In a new symposium at The Lehrhaus entitled “Reclaiming Torah u-Madda,” I was given the chance to reflect on the state of “Torah U-Madda” (the relationship between Torah and Western culture) in the Modern Orthodox community today. I sought to address this topic on a philosophical level, through an analysis of a wonderful story by Isaac Bashevis Singer, as well as through some “real-world” examples of how these ideas might play out in practice. My latter comments generated more controversy than I would have liked. I would like to emphasize that my account of what has challenged me personally about my native community is not meant to constitute a comprehensive indictment of all that is wrong with Modern Orthodoxy. My goal in the essay is to introduce a philosophical framework and then briefly suggest how this framework might cohere in real-life scenarios. I don’t mind disagreement about the relevance of these scenarios but I am even more interested in discussing the worldview that underlies them.
In March, the Tel Aviv Jewish museum formerly known as the Nahum Goldmann Museum of the Jewish Diaspora(or Beit Hatfutsot) reopened after a ten-year, $100 million renovation. Now called ANU—Museum of the Jewish People, it offers a cheery, inclusive vision of Jewish peoplehood.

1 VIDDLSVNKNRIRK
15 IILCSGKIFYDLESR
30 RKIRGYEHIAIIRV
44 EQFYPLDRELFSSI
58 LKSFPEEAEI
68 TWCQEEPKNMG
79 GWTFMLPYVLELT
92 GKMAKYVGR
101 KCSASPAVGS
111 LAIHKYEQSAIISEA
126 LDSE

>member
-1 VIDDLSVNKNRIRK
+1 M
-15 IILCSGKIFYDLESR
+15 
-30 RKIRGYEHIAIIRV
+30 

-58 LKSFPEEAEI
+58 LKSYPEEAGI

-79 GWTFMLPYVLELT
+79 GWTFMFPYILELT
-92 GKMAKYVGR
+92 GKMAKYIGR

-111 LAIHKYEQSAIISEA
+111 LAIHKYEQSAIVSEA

At the height of the coronavirus pandemic last April, when celebrities around the world were lecturing us via tweet to stay home and wear a mask, British novelist J. K. Rowling took a different approach. As kids were forced to forego school and interactions with friends, she published a new children’s book and released it in free installments for families stuck at home. The novel, The Ickabog, was published in full this past Thanksgiving. Proceeds from sales of the book are donated to communities hurt most by COVID-19.
Rowling has said that the Ickabog story first came to her years ago, when her own children were young. She wrote the book during the period in which she wrote the Harry Potter books, and claims to have made no serious modifications since that time. Yet intentionally or not, The Ickabog may be the most serious literary indictment of the mass response to the COVID-19 epidemic published to date.
I bought the book as a gift for my Harry Potter-loving 9-year-old, and first picked it up on the Sabbath after Hannukah. My family had just returned from Jerusalem, where the lack of tourists and the still-considerable virus restrictions cast a pallor on this normally magical time of year. After months of closures, the street vendors of Jaffa and Ben Yehudah streets finally had their Judaica and souvenirs proudly on display, albeit with few takers. Seemingly half of the usually bustling restaurants were temporarily shuttered or closed for good. I wasn’t in the mood to read more of the endless news about the pandemic, so I turned to my son’s Rowling book looking for a light fantasy escape.